New Ebenezers to His praise.
6. Though rough and thorny be the road,
It leads thee on, apace, to God;
Then count thy present trials small,
For God will make amends for all.
-- John Newton, author of Amazing Grace

“Which of you by taking thought can add one cubit unto his stature?” -- God through Matthew, an apostle (Matthew 6:27)

“Casting all your care upon him; for he careth for you.” --  God through Peter, an apostle (1 Peter 5:7)

Saturday, March 14, 2020

An Examination of the NKJV

In discussion with Mark Ward, an editor at Lexham Press, concerning his “Why Do Our TR-Only Brothers Reject the NKJV with Such Passion,” my attention was brought to two articles by Albert Hembd, a consultant with the Trinitarian Bible Society, as well as Mark’s article now on his blog. Here are links to all three:

Friday, March 13, 2020

A.S.K., and other reviews

The posting of book reviews does not constitute endorsement of the books or book reviews that are linked.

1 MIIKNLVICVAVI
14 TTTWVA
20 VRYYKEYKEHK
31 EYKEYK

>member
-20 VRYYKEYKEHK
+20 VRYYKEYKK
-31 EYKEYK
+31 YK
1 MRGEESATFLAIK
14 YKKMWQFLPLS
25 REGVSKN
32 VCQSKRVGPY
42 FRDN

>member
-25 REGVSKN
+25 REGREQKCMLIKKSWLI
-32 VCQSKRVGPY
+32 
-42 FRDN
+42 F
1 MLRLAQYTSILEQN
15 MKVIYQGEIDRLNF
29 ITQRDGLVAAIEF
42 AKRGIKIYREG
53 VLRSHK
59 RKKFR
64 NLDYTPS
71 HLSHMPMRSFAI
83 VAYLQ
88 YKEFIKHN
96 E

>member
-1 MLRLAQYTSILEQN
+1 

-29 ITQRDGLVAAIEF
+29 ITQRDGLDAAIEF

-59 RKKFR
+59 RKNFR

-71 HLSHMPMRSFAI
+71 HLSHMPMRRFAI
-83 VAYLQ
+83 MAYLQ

Thursday, March 12, 2020

Democratic Diversity

The Democratic Party prides itself on being the party of diversity. By March 2020 their primary is down to two old white guys. Well, mostly. The diversity party never seems to mention their most diverse candidate, one who is still in the race. This candidate is a woman, a woman of color, raised in a multi-faith family, the first American Samoan member of Congress, the first Hindu member of Congress, the first female combat veteran in Congress, the first female combat veteran to run for President, a vegan, and more. The candidate is Tulsi Gabbard.

With this candidate they have diversity virtually running out their ears. They can check almost all the boxes. Yet often it is not mentioned that she is running for president. Yet the party and the voters have invested in two nearly 80 year old white guys. Maybe their play to diversity is a fraud? Maybe it’s really just a play for power?

[Note: I have nothing against “old white guys”, per se. It is just so ironic that the party of diversity did not want the diversity choices put before them, or the one they still have.]